Wednesday, June 22, 2016

Carbonite blasts an email for all users to reset their password.

Yes this is a real email from Carbonite. We urge all of our customers to change their passwords as soon as they can.

This action is being taken proactively and at this time there is no evidence to indicate that your account or data have been compromised. Your backups are safe and your regular backup schedule will continue.
What Happened
As part of ongoing security monitoring, Carbonite recently became aware of unauthorized attempts to access a number of Carbonite accounts. This activity appears to be the result of a third party attacker using compromised email addresses and passwords obtained from other companies that were previously attacked. The attackers then tried to use the stolen information to access Carbonite accounts. Based on our security reviews, there is no evidence to suggest that Carbonite has been hacked or compromised.
What Information Was Involved
While Carbonite will continue to monitor and investigate the matter, we have determined that some usernames and passwords are involved. Additionally, for some accounts, other personal information may have been exposed.
What Carbonite Is Doing
Use the link that Carbonite emailed to you to reset your password. We highly recommend using "strong" unique passwords for Carbonite and all online accounts. If you use the same or similar passwords on other online services, we recommend that you set new passwords on those accounts as well.

Friday, June 3, 2016

Samsung smart TVs to start putting ads on top of things people are watching.

Samsung is quietly adding ads onto its smart TVs to try and boost revenues – even after people have bought the sets.The company has already added new “tile ads” to the menus in its premium Internet connected televisions. The move will even affect existing smart TVs since they can be updated with a software update over the Internet.

The ads sit on the TVs’ home screen, alongside the normal apps like YouTube or Netflix, and link out to external content. As such they are likely to prove unpopular among users, and might also draw the attention of regulators and networks.

It comes after Samsung got drawn into controversy over a policy that appeared to allow its TVs to listen in on everything people said in their living rooms. The company replied that the policy had been clumsily written.

Increasing the number of ads will help Samsung increase its revenues even after people have bought their TVs. Though Samsung already has some deals in place, like taking part of the revenues from people watching Netflix on their TVs, it has struggled to generate revenues on top of the money it gets from selling hardware.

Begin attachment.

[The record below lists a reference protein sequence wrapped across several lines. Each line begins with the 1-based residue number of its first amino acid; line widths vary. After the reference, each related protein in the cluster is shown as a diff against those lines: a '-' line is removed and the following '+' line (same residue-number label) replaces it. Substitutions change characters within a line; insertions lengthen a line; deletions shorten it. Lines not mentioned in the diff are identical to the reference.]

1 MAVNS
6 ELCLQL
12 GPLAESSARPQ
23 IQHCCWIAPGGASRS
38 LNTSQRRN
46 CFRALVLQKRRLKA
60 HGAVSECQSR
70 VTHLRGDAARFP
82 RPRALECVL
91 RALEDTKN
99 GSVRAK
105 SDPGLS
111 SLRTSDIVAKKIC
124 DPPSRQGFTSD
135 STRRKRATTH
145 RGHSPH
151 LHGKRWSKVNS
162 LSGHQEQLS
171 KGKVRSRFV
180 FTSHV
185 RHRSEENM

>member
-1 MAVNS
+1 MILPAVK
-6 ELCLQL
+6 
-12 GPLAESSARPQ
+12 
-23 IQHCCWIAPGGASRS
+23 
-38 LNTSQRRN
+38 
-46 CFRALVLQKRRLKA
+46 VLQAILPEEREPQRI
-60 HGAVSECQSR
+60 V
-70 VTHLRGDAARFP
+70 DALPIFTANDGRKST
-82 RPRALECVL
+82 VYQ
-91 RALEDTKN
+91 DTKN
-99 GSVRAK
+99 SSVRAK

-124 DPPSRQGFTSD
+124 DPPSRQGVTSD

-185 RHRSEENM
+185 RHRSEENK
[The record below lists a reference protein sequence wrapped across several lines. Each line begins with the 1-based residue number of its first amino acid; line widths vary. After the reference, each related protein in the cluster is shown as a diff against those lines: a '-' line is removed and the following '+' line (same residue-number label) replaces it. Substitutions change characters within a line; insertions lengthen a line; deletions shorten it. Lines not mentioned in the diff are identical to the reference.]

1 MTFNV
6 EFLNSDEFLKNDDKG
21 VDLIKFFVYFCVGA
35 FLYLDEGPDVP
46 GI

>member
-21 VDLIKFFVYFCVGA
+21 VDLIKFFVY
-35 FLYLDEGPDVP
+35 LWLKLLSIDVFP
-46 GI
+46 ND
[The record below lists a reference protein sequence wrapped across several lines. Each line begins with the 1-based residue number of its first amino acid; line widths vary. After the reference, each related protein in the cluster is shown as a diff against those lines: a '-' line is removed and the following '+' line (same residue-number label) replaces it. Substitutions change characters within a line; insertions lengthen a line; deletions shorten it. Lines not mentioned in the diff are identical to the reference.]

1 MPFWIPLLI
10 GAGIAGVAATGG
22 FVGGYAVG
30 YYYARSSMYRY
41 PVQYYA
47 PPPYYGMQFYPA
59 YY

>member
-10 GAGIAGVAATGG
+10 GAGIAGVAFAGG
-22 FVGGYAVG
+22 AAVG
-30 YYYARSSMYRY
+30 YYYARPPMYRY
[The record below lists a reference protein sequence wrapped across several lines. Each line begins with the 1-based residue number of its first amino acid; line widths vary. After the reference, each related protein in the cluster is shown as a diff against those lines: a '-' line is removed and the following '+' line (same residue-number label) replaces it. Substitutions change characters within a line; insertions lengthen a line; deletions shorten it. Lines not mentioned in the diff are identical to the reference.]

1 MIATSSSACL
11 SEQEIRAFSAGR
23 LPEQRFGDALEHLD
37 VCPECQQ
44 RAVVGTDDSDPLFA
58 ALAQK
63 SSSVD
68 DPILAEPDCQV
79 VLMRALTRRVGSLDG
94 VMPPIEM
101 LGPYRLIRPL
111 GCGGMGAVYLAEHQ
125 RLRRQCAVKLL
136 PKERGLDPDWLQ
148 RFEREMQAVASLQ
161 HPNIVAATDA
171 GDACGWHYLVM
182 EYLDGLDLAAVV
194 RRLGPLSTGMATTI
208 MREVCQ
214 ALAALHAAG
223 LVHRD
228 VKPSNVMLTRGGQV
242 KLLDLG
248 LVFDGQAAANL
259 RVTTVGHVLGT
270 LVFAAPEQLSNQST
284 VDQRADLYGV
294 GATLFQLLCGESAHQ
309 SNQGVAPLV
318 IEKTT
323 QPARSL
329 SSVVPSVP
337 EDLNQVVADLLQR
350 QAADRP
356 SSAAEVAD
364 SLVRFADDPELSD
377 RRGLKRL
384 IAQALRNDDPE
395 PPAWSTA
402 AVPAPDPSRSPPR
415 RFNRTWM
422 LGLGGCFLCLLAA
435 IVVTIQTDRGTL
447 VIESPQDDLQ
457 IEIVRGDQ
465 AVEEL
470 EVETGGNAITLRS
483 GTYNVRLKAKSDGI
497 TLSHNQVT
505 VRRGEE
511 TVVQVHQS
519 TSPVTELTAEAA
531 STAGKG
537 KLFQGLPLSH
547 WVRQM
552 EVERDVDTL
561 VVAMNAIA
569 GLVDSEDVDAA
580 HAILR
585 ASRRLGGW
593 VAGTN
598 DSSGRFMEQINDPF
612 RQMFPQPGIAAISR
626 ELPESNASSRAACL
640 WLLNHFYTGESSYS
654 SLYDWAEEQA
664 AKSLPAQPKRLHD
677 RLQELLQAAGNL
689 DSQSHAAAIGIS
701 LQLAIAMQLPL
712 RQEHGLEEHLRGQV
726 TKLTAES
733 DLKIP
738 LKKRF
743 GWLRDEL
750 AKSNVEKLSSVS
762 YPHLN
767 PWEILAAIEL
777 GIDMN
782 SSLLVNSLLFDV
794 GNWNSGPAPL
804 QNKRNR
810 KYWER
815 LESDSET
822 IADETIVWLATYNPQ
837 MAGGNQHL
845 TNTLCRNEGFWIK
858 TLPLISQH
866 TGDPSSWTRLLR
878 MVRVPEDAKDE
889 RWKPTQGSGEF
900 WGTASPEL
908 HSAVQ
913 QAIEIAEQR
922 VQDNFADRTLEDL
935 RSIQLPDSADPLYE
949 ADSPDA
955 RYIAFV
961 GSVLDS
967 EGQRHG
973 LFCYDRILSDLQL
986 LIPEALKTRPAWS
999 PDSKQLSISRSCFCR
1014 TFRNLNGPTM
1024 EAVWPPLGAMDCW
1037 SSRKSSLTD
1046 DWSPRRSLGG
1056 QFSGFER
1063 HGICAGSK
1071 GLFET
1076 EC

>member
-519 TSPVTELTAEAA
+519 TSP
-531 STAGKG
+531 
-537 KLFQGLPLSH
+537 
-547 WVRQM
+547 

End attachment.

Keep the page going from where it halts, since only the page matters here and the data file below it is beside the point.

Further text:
The move is being made to try and counteract slowing growth in the TV industry, according to the Wall Street Journal, which first reported the news. Though Samsung is dominant in that market, selling 20% of units according to analysts, market share is declining because it is largely saturated.

Thursday, June 2, 2016

Why every business should use a battery backup on their computers.

Lightning season is upon us. Can you and your customers afford the risks of not having a battery backup?

June, July and August produce the highest number of lightning incidents each year in the US, ranging from Florida and Texas to Pennsylvania and Illinois. Lightning can strike without warning; it’s that type of unpredictability which increases the severe risk to business networks.

Damage can range from costly downtime to major data loss and extensive electrical damage. Here are some key rebuttals to common misconceptions about power protection...

We’ve been operating for years with no apparent damage from lightning.
It’s estimated that 95% of electronic system failures are due to repeated degradation of equipment, often referred to as “electronic rust”. It is imperative to replace old equipment before it fails!

I already have surge suppressors for our electronics.
Surge suppressors should be part of a total system approach, but are not effective enough on their own. Protect computer systems and network equipment with UPS hardware. Look for UPS with extended runtime to account for the potential of a power outage following a lightning incident.

How do I know which battery backup to get?
There is no "one size fits all" for battery backups. Businesses need to take many factors into consideration, including: current and future load profile trends; up time requirements; pure power needs.

Ready to protect your systems? Call IES at 781-816-9437 or email and we can build a custom solution to fit your needs.